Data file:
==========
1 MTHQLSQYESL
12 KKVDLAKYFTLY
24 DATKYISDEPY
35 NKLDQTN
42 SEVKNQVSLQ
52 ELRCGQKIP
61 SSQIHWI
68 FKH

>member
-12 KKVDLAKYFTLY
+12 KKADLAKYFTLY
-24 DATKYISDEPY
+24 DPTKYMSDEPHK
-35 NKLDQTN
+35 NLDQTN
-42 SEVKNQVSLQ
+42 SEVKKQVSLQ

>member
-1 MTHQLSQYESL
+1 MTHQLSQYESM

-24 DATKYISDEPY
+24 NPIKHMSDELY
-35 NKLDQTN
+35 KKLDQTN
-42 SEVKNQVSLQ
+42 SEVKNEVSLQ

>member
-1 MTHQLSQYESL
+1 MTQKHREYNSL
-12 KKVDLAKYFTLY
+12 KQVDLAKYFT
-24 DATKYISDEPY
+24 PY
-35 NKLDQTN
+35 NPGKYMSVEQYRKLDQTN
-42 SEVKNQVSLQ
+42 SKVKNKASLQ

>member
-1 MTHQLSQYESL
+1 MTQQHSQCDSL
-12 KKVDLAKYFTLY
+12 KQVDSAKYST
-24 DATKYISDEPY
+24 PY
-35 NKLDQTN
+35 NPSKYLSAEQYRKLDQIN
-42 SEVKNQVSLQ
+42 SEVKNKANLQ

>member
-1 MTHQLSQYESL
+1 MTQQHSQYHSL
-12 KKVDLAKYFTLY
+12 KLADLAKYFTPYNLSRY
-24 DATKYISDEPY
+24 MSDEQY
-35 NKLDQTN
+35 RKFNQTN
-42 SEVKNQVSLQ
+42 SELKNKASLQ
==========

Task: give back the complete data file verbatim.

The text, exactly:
1 MTHQLSQYESL
12 KKVDLAKYFTLY
24 DATKYISDEPY
35 NKLDQTN
42 SEVKNQVSLQ
52 ELRCGQKIP
61 SSQIHWI
68 FKH

>member
-12 KKVDLAKYFTLY
+12 KKADLAKYFTLY
-24 DATKYISDEPY
+24 DPTKYMSDEPHK
-35 NKLDQTN
+35 NLDQTN
-42 SEVKNQVSLQ
+42 SEVKKQVSLQ

>member
-1 MTHQLSQYESL
+1 MTHQLSQYESM

-24 DATKYISDEPY
+24 NPIKHMSDELY
-35 NKLDQTN
+35 KKLDQTN
-42 SEVKNQVSLQ
+42 SEVKNEVSLQ

>member
-1 MTHQLSQYESL
+1 MTQKHREYNSL
-12 KKVDLAKYFTLY
+12 KQVDLAKYFT
-24 DATKYISDEPY
+24 PY
-35 NKLDQTN
+35 NPGKYMSVEQYRKLDQTN
-42 SEVKNQVSLQ
+42 SKVKNKASLQ

>member
-1 MTHQLSQYESL
+1 MTQQHSQCDSL
-12 KKVDLAKYFTLY
+12 KQVDSAKYST
-24 DATKYISDEPY
+24 PY
-35 NKLDQTN
+35 NPSKYLSAEQYRKLDQIN
-42 SEVKNQVSLQ
+42 SEVKNKANLQ

>member
-1 MTHQLSQYESL
+1 MTQQHSQYHSL
-12 KKVDLAKYFTLY
+12 KLADLAKYFTPYNLSRY
-24 DATKYISDEPY
+24 MSDEQY
-35 NKLDQTN
+35 RKFNQTN
-42 SEVKNQVSLQ
+42 SELKNKASLQ